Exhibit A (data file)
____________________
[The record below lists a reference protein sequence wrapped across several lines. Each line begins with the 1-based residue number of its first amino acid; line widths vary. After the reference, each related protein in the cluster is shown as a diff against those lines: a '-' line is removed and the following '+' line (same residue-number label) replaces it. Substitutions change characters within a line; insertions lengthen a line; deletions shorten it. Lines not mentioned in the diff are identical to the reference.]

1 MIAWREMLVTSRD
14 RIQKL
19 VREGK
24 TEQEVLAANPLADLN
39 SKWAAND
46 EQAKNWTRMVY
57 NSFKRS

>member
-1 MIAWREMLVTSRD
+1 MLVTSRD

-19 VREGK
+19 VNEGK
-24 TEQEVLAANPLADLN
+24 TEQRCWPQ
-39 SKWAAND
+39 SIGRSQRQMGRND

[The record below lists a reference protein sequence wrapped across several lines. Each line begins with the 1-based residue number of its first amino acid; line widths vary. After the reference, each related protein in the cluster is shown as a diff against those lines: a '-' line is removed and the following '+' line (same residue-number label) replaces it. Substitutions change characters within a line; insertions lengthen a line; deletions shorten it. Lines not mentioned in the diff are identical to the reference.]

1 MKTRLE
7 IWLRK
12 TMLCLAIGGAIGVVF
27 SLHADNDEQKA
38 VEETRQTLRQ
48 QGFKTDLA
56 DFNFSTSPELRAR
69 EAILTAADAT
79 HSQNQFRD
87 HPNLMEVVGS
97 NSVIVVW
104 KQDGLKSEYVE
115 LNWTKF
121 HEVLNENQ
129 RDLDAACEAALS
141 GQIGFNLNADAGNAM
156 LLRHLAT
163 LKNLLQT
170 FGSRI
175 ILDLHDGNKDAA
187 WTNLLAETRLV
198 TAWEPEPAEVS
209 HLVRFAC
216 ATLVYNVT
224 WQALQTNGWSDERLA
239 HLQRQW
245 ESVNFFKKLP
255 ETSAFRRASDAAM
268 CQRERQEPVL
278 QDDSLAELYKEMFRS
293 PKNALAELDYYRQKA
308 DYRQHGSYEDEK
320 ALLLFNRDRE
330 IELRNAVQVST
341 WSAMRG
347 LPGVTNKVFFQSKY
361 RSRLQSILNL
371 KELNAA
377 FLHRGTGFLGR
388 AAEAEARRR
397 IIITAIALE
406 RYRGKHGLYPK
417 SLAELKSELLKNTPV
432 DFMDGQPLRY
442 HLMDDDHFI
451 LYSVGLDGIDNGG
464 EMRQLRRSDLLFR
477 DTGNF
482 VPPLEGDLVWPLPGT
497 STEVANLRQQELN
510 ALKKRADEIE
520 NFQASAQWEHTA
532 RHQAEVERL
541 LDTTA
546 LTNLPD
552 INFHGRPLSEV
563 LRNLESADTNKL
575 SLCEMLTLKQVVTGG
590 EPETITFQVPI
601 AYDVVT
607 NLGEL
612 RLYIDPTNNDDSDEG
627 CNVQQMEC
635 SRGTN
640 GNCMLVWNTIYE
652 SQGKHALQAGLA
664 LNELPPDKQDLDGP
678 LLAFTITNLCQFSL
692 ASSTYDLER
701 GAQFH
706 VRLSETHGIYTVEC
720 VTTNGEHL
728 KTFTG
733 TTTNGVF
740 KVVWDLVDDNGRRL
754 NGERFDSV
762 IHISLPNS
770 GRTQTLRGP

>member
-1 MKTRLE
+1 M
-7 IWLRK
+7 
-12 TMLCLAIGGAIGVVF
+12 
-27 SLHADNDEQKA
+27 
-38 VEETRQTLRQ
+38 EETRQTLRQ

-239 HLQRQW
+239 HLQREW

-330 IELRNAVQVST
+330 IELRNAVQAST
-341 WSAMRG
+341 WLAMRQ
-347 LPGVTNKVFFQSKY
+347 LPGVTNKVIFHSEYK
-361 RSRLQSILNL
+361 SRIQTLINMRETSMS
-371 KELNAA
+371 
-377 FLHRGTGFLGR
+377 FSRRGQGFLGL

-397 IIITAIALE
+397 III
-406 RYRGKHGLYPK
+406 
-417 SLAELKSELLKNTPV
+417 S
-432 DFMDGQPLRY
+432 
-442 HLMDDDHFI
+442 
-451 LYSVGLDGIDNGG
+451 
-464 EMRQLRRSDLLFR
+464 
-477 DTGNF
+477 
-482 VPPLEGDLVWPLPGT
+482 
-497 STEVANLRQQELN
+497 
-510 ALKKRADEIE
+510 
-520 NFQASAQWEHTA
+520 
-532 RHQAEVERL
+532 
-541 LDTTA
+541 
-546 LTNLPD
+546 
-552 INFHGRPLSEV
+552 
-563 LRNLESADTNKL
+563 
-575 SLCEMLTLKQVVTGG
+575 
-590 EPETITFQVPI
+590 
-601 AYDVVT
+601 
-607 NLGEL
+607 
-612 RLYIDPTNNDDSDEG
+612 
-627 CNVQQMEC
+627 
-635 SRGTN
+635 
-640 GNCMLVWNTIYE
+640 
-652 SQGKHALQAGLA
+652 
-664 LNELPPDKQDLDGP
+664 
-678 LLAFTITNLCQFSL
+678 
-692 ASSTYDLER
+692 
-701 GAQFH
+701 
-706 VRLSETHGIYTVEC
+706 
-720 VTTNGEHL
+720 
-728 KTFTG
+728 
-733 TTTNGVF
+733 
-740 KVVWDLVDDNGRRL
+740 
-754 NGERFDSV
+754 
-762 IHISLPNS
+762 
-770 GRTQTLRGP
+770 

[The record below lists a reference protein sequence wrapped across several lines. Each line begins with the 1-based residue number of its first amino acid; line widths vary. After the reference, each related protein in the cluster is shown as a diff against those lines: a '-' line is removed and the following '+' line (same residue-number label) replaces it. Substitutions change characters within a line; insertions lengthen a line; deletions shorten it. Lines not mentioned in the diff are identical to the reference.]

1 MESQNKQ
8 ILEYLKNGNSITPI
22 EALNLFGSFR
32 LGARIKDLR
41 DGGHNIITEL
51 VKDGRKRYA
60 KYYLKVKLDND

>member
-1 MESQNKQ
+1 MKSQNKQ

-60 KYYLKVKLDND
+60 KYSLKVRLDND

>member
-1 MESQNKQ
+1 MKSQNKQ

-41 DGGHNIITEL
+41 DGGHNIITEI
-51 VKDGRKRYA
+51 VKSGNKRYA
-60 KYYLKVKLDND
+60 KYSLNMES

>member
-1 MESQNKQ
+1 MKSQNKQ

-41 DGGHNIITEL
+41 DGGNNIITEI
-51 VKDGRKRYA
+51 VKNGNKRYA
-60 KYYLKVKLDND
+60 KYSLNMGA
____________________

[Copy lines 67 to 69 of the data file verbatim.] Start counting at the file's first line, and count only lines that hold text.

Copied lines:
482 VPPLEGDLVWPLPGT
497 STEVANLRQQELN
510 ALKKRADEIE